At their best, snow days give us pause to reflect upon our busy lives.  These are times when we can take advantage of the art of non-doing.  For a day or two, we may not need to do anything in order to accomplish all that needs to be done.  To enter this taoist realm is a gift, but a bewildering gift to many of us.  We struggle to do things, to continue our habits and patterns, to do that which is expected of us.  Some of us eventually let go of those feelings and enter the world of non-doing.  Most of us don't.  

Sometimes, this realm only seems safe to enter after the day is over, everyone is fed and cared-for, duties are discharged, and we are somehow brought to the realization that our main goal in life is to survive with meaning and family and a sense of belonging.  For that moment, late in the evening, we have attained the highest of our own human nature, suddenly becoming more fully human and in tune with a natural world that truly is not within our control.  We sigh in awe.  We have stepped outside our goofy culture, outside the box of status and wealth, power and importance.  Secretly, we wonder what it would be like to have more, and longer, snow days. And, for most of us, that is good enough.  We're ready to resume the rat race in the morning.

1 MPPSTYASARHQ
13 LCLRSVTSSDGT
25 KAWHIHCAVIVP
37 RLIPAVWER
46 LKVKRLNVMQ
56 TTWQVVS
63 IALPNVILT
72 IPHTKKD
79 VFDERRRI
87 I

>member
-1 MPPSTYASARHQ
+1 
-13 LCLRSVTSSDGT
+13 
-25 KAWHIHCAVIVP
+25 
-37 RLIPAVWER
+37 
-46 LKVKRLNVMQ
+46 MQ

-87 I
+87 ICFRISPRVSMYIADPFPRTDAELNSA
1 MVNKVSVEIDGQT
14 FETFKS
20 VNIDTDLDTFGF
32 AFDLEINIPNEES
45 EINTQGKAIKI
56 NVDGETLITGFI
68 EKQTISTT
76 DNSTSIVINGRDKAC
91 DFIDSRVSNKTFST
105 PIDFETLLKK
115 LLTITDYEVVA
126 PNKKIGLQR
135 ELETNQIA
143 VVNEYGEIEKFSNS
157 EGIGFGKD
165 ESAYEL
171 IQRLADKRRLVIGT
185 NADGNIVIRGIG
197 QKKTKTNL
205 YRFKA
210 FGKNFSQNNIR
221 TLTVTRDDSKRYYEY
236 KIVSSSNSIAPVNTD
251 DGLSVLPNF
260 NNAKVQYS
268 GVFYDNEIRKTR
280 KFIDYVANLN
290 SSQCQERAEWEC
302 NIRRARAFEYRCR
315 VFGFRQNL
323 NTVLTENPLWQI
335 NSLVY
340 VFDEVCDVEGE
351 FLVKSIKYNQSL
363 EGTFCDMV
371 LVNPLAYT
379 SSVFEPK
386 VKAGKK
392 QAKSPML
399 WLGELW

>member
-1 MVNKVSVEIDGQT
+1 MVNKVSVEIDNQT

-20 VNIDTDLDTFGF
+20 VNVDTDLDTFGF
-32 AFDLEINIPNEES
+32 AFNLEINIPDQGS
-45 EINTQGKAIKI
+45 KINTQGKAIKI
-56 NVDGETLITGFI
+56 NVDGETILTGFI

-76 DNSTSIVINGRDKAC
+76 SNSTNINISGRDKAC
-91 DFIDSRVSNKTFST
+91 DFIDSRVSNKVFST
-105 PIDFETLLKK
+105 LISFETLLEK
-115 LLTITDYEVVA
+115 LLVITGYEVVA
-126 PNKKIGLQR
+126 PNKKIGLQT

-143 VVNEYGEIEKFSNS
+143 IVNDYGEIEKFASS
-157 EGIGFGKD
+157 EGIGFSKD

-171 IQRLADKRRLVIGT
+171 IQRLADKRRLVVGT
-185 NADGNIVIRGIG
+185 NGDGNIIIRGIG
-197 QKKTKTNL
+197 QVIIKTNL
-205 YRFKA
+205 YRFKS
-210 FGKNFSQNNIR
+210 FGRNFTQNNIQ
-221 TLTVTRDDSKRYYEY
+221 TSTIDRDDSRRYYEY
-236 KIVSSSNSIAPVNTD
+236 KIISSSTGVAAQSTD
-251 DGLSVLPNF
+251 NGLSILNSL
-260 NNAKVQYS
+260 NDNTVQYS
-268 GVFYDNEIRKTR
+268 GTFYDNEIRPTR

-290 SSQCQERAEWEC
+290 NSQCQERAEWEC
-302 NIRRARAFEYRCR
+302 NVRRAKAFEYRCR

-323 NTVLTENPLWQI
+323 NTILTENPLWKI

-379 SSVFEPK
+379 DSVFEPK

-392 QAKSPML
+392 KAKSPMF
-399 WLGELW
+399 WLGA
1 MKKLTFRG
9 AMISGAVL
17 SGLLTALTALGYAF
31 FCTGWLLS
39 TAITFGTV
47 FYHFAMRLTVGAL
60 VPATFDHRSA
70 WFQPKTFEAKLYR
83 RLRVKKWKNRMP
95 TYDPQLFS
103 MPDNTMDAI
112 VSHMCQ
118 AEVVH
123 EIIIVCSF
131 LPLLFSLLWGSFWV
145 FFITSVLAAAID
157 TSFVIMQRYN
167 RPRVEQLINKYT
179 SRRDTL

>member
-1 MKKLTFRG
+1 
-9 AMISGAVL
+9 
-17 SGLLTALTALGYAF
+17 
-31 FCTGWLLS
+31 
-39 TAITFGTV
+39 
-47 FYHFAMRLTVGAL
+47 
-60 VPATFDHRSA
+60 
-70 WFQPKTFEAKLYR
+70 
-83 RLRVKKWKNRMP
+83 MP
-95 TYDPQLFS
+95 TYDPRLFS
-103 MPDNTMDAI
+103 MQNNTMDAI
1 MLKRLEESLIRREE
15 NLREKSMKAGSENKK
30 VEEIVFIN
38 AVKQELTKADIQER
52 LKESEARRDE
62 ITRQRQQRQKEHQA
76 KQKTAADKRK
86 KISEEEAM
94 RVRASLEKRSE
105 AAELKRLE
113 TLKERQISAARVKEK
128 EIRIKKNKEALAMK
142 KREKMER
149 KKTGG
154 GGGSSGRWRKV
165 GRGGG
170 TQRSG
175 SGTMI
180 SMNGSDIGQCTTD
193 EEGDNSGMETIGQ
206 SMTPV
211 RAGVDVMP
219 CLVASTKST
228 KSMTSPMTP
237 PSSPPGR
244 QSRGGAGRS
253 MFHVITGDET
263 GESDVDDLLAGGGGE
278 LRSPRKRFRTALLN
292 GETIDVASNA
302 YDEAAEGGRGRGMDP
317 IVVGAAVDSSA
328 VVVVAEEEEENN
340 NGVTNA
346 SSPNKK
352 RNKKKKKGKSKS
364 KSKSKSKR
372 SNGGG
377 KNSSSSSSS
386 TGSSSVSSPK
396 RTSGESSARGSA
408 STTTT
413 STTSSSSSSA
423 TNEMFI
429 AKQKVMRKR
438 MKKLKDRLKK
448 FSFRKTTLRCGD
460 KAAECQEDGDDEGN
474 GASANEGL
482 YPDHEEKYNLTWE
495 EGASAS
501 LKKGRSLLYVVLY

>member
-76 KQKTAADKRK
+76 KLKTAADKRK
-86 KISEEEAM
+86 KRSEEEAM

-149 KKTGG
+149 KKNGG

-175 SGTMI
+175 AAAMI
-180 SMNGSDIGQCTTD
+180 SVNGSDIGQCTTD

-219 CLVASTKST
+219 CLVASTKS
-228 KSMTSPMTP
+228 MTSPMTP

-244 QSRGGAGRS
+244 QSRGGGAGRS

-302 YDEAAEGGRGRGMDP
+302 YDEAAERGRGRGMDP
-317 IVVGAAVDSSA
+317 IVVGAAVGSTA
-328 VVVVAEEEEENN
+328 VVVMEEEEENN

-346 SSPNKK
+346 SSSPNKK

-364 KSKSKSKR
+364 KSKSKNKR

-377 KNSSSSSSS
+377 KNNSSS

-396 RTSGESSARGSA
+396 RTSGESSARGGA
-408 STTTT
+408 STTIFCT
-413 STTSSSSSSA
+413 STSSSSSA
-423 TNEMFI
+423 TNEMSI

If we think of those who are less fortunate, it can bring very uncomfortable feelings and a need to help.  If we think of the massive over-consumption of our culture and how it endangers all life on this earth, and brings so little real meaning to our lives, the dissonance can be terribly disconcerting.  But perhaps, if we take this time, this snow day (and part of tomorrow), to let all of this sink in, we may be in a better position to make personal and political decisions that will bring our lives more into balance - with our planet, our fellow humans, our natural world, and ourselves.

Earon


Earon S. Davis, JD, MPH, NCTMB
Adjunct Professor, School of Health Sciences
Kaplan University

Earon has degrees in public health, law and sociology.  In addition to teaching, he is currently an integrative body worker for a major hospital system in the Chicago area.  Earon has written articles on Reiki and Didgeridoo for the Center for Health and Wellness.  He is a student of many of the world's wisdom traditions and has twice traveled to China (Happy Chinese New Year!).